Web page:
In Toyen's portrayal of André Breton, the idealised profile of the writer, thinker and 'high priest' of Surrealism is projected into the centre of the pyramidal form of an equilateral triangle, superimposed over two isosceles triangles set at opposing angles behind. Around Breton are symbols of the elements: beneath his swept back features are earth and water; to his right and left are wind and fire. Painted on the eve of Breton's birthday, the work was a gift from Toyen, and vividly illustrates Toyen's respect and admiration for him.
Toyen’s interpretation of Breton reflected the writer’s changed priorities for Surrealism in the post-War years. No longer advocating a political Marxist agenda, he aligned Surrealism with alchemy and the occult, and advocated a belief in universal harmony effected through peaceful means, in which the heart and mind would be wholly in accord with the laws of nature. His ideas were affected, among others, by his interest in the early nineteenth century writings of the utopian socialist Charles Fourier. In 1945 Breton wrote Ode à Charles Fourier
, a paean to the writer that reflected Breton’s despair with the War and a call for a similar cosmic harmony, a motif symbolically captured in Toyen’s idealised portrayal.
The composition derives from one of a series of eighteen drawings titled Neither Wings nor Stones: Wings and Stones
. Started in 1948 when Toyen visited the Ile de Sein off the Brittany coast with Heisler, Breton and Péret, the works on paper were a sequel to her other two drawings series: Spectres of the Desert, The Shooting Gallery
and Hide, War!
The portrait of Breton that she drew as part of this sequence is very close in composition to the present work, but not at all typical of the series as a whole which is characterised by an assortment of motifs and details such as birds, fish, plants, houses and other objects, fragments of the human figure and captions. As with the present work, she subsequently developed certain motifs from the series into independent paintings.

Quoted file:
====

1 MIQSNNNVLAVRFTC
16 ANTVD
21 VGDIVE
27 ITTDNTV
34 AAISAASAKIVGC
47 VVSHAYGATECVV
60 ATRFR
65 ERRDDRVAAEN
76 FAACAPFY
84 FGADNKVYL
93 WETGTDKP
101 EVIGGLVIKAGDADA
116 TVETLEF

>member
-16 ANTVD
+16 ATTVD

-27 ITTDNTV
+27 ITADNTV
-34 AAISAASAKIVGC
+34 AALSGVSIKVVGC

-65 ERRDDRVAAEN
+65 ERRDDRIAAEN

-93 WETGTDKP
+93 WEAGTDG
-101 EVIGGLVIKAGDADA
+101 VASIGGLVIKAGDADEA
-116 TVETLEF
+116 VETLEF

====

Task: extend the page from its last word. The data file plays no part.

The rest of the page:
Toyen’s initial collaboration with André Breton dates from the spring of 1934 when she was a co-signatory to the founding of the Czech Surrealist Group. That autumn she designed a book cover for the Czech edition of Communicating Vessels
by Breton (lot 6). Breton was captivated by the result: he wrote to Nezval: ‘Pass on my sincere thanks to the artist for a brilliantly inspired cover design. It is exquisite; nothing has pleased me this much in a long time.’ (quoted in Srp, Toyen
, p. 125). It was one of a number of book covers that she designed during the next few years for both Heisler and Breton among others, including the latter’s La Lampe dans l’horloge
of 1948. In 1935, on the occasion of Breton and Paul Eluard’s visit to Prague, Toyen dedicated her painting Prometheus
to Breton, and Voice of the Forest
to Eluard (lot 24, fig. 1). In June 1947, following her arrival earlier in the spring with Jindřich Heisler, Toyen had a solo exhibition at Galerie Denise René in Paris. André Breton wrote the introduction to the catalogue; the following month Toyen’s work was included in the exhibition Le Surréalisme
at Galerie Maeght, curated by Breton and Marcel Duchamp, and that same year she and Heisler became members of the French Surrealist Group. Thereafter Toyon and Breton collaborated regularly, their relationship one of great mutual respect, and through Breton Toyon was at the heart of the post-War Surrealist activities. Following Breton’s death in 1966, Breton’s widow Elise offered Toyen Breton’s original studio in the rue Fontaine, and it was there that Toyen lived until her death in 1980.
Breton was the inspiration for a of number of artists within his Surrealist circle, among them Victor Brauner, Alberto Martini, and Max Ernst and Marie-Berthe Ernst (fig. 1). The present portrait of André Breton was overlooked when the first Breton estate sale took place in 2003. Toyen had given the work to Breton who had hung it in his studio above a large bookcase; the nail broke and the portrait fell down behind it. For several decades it lay undiscovered and was consequently missed in the inventory for the first estate sale, but sold a year later.